The Love/Hate Relationship
Sales is always a touchy area. Your business cannot do without great sales people. Development agencies cannot do without them. They do not necessarily join teams early on, but sooner or later, they will be in the meeting rooms across businesses trying to generate and convert leads and increase revenue. They do an ugly work of sorts. They are usually considered bothersome when they call, and yet we love them to call if we are not the customer. We have this strange relationship with the professionals in the field. All sales people will know they are rejected far more times than they succeed. Their work is important, but it does not take much for an over zealous sales person to blow a whole digital transformation project up. When rejection is so much part of what a person does, being overzealous is always a risk.
Two Sides of Selling in Digital Projects
If there is one thing that can drain you energy and that of the team you hire is wrong expectations. Sales people are great at getting you excited, and getting your expectations in order is not their main concern most of the time. This may come to cost you and your own team a lot down the road. In digital development teams in particular sales people are selling to two parties at all times. They are selling the development team to you and they are selling you as a client to the development team. They have a difficult time to accept no for an answer from either side. They will talk with you. Understand what would make you say yes and the more inexperienced and overzealous ones will try to frame an offer around that. They will then approach the development team and make sure they take the project on. With some help for up in the hierarchy where revenue driven people work, the development team will be working on a project they are not sure they can deliver, for a client who was promised it in an unrealistic time frame. That doesn't sound right, right? It itches everyone the wrong way, and yet the process is very common. It is important to understand and work around the pattern when you encounter it to make sure your expectations are met.
When Sales Are in Charge
Web development projects are complex. When developers and designers work on them they juggle client requirements, technical aspects, security, performance, usability, accessibility and time. Most teams want to deliver the best they can in the shortest time possible. That said, organizational dynamics will always influence the outcome of your project. When sales people are in charge they tend to dictate unrealistic deadline, and push development teams to cut corners they would not normally cut. If they are not involved in decision making or in the initial proposal they will be pressured constantly around the promises made to you. Your project will suffer in ways that might not immediately visible. First to go will be proper software architecture and testing. Why? You as the client cannot immediately see them. They are hidden in the engine that makes your project work. It saves time now and starts accumulating what developers refer to as technical debt. Unfortunately, nothing is free. It will be usually followed by total disregard for accessibility. Accessibility is what makes the web possible for people with visual or other impairments. The ability for screen readers to understand you website. Who has time to think about that with that stubborn deadline coming up next week, right? Then comes security. If your project is of any considerable size you should have a third party run a security audit. Good development agencies will have third party independent security reviews as part of the project quote depending on the project scale. Stubborn deadlines negotiated by sales teams tend to not concern themselves with the boring details on security. We have seen plain text passwords stored in projects for big Fortune 500 companies with their own dedicated teams on board. We have seen publicly accessible channels that control device power state just because no one had time to even handle authentication. Imagine now the implications this approach has when financial and health information is concerned. It can cost you quite a bit. We have seen this patterns be most prominent in sales led development teams. As necessary as sales people are, they should never dictate development terms. They should work together to create proposals with realistic expectations and deliverables for the customer.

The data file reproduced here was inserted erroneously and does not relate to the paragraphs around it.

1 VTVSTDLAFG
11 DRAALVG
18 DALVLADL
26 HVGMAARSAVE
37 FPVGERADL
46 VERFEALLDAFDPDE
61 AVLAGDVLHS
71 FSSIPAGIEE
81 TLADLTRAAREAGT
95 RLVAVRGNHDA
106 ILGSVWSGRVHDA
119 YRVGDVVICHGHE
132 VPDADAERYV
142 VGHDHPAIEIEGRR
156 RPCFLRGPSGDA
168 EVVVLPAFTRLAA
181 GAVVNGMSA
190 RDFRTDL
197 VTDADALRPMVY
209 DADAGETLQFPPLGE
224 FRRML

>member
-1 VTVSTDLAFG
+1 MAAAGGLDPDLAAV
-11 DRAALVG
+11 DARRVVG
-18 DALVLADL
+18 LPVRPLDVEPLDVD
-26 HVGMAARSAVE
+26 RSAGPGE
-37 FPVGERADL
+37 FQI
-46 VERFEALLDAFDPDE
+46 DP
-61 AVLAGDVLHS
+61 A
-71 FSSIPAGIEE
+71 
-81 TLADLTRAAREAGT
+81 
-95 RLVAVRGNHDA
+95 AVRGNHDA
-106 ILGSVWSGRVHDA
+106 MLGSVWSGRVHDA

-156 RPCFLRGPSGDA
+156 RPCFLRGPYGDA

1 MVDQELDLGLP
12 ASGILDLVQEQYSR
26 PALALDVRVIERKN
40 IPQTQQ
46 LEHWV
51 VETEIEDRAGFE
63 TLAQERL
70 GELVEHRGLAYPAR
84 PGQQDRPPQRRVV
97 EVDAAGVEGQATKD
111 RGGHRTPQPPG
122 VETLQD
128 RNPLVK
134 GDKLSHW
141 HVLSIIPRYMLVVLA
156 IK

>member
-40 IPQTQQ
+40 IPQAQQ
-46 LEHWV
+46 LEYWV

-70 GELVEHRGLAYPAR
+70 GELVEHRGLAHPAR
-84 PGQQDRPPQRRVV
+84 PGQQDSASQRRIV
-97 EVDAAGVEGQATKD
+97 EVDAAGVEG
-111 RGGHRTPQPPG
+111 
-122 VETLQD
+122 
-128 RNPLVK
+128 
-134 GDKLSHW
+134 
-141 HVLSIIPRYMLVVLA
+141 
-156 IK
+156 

Talk to the whole team
Always ask to talk to the team that will deliver your project early on. Developers, unlike sales people, tend to be cautious when promising deadlines. They want to deliver good, secure, accessible projects and they want you to succeed. They are proud of the work they do and they will try to push themselves to solve the challenges you have. Aim for an open communication early on. Setup weekly meetings with everyone involved. It is an opportunity to be updated on how the project is going. Discuss what challenges if any were faced during the week, if anything is pending a solution. Prioritize your core feature list. Most projects will have one or two core features and plenty of secondary nice to haves. Make sure you keep your focus. Successful digital transformation projects are by their very nature a shared leadership endeavor. Keep your customer needs front and center so each project adds real value to your business. Make it clear you care about code quality, security and accessibility. Take your project as far as it can go without cutting dangerous corners.